The weather has taken a turn toward fall and, eventually, toward winter. There is already snow in the mountains of Montana and probably frost on the pumpkins if you have some outside.
Surface water temperatures in the lakes have dropped back out of the 60s after the September warm up, with most lakes now having surface water temperatures in the mid- to upper 50s.
The thermocline is disappearing from lakes where it still exists. Turnover is the next thing on the calendar, when surface water temperatures become significantly colder and more dense than water on the bottom.
Once this happens, the more dense surface water begins to sink and displace the less dense warmer water on the bottom, which forces it to the surface.
Turnover is the process where lakes become fully oxygenated before winter and the water column becomes one temperature from the surface to the bottom.
Water is most dense at between 39 and 40 degrees, which is the temperature of the water under the ice. Water colder than 39 degrees floats on top of the water column and begins to form ice when it hits 32 degrees.
If ice didn’t float, the lakes would freeze solid during the winter and everything would die and ice fishing wouldn’t be a thing.
Actually, ice fishing is huge and getting bigger, not only in Minnesota, but across Canada and the rest of the Ice Belt.
The ice fishing sector of the fishing industry is consistently the fastest growing part of the sector, with many new product lines coming out each year focused solely on ice fishing.
The Winter Sports and Ice Fishing Show in early December at the RiverCenter in St. Paul is where most ice fishing companies roll out their new products. It’s worth checking out if you love ice fishing and want to see virtually all the products in one location.
Meanwhile, there is still open water fishing to do, with October a good month for catching big fish of all species and doing homework for the ice fishing season.
Stable weather is one of the biggest factors in anglers’ success rates during the fall. Many anglers become weather dependant in October.
They will continue to fish if the weather stays nice, with most anglers, other than muskie anglers, “cherry picking” the days with good weather to go fishing.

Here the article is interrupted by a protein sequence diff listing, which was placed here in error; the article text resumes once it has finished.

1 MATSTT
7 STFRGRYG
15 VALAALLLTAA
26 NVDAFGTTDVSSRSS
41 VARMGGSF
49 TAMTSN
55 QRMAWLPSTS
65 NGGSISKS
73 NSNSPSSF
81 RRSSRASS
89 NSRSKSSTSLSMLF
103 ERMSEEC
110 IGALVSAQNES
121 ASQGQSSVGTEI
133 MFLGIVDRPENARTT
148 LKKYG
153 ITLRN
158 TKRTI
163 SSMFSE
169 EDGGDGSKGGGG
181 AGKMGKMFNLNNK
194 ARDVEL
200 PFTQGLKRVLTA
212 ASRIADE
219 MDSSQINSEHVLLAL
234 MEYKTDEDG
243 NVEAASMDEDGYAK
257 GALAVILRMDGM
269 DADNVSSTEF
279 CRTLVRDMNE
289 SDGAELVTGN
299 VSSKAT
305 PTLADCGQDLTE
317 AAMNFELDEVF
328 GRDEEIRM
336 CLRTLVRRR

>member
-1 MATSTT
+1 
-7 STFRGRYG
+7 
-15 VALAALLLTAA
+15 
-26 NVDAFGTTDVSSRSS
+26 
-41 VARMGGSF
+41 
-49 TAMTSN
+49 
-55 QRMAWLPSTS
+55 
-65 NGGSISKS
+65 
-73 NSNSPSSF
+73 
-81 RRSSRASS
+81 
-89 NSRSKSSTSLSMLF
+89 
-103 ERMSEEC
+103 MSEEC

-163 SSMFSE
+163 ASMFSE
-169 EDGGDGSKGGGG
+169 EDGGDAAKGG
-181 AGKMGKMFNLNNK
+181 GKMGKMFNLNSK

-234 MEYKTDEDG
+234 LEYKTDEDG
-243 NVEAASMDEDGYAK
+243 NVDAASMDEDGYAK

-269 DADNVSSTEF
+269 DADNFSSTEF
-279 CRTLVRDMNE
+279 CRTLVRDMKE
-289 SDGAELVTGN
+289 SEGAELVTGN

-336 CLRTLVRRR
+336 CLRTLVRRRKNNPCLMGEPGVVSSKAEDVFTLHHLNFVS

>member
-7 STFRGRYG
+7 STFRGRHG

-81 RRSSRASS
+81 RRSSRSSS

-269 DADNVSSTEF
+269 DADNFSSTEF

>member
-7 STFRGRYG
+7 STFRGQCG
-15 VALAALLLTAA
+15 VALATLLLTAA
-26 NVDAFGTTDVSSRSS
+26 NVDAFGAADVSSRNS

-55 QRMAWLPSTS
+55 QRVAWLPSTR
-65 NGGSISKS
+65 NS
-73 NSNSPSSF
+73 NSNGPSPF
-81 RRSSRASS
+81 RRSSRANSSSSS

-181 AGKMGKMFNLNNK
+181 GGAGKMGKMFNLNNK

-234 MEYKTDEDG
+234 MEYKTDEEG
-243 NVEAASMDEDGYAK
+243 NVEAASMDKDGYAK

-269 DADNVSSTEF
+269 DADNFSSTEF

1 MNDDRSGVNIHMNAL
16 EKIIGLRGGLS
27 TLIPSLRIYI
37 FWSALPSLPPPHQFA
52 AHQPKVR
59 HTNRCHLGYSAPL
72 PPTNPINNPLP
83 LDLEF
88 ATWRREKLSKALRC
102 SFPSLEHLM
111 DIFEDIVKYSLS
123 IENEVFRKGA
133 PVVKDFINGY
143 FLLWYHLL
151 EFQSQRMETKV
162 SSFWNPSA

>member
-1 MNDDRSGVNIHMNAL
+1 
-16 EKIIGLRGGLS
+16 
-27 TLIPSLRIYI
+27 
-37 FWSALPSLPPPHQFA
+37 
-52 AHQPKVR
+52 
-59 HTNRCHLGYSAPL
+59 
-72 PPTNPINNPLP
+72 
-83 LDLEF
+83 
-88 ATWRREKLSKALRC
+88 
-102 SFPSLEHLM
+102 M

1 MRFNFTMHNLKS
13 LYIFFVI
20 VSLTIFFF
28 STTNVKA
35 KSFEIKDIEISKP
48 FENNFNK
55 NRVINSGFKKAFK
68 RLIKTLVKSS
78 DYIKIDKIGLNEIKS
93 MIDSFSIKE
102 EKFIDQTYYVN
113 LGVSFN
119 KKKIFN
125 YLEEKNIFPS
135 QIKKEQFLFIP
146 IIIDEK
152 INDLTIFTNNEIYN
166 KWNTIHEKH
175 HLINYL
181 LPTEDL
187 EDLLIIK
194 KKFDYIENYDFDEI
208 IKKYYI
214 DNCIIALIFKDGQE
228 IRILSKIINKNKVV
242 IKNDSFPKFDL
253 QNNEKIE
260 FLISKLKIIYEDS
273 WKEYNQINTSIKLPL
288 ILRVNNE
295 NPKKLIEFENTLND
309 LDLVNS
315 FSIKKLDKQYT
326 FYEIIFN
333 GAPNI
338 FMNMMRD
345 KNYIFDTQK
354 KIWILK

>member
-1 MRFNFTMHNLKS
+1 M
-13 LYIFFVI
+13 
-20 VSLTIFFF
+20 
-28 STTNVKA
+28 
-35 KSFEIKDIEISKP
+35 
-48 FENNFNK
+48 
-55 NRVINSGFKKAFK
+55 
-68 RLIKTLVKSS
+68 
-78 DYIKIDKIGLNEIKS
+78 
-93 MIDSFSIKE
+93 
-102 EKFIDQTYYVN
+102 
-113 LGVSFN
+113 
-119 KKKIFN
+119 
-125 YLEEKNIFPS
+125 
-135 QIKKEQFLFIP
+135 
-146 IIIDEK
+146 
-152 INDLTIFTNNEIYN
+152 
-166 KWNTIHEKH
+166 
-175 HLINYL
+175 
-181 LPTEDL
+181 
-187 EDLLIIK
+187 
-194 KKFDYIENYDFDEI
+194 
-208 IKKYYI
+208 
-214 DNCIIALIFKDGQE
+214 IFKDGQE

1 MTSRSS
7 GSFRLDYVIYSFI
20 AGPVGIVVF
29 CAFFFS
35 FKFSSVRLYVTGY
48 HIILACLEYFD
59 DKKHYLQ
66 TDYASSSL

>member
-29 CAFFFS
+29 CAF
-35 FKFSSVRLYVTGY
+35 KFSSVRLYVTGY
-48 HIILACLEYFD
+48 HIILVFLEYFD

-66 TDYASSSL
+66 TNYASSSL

Walleyes have been in a wide range of depths recently, depending on the conditions, the lake and where the forage the walleyes are feeding on is located.
Shallow rocks and the remaining green weeds can be like magnets to walleyes under the right conditions. Schools of walleyes will move in and out of these areas when they alternate between feeding in shallower water and resting in deeper water.
Schools of perch are on the shoreline flats and on top of humps in the right depth range, feeding on crayfish and minnows.
There are also walleyes in deep water in many lakes, feeding on shiners, suckers, small perch, crayfish and other types of baitfish.
Crappie and sunfish anglers are seeing the fish abandon the last areas with green weeds and heading toward areas with mud bottom, so they can feed on insect larvae, zooplankton and minnows.
Sunfish tend to like shallower mud flats in the 20 foot range, while crappies often go deeper and like to feed around the perimeter of the deep holes.
Crappies and sunfish may be located in the same areas in smaller lakes that don’t have as many choices for habitat as the larger lakes.
Fish utilize what is available to them in the lakes, so each lake can be slightly different, based on what types of structures exist in the lake.
Fish are very adaptable and able to thrive in many different scenarios. As long as the fish have enough food to eat, good spawning habitat and suitable oxygen and temperature levels at all times of the year, fish can thrive in many different situations.
Paul A. Nelson runs the Bemidji Area Lakes Guide Service. Guided fishing trips for 2020 and the rest of 2019 can be booked by phone or text at 218-760-7751 or by email at firstname.lastname@example.org.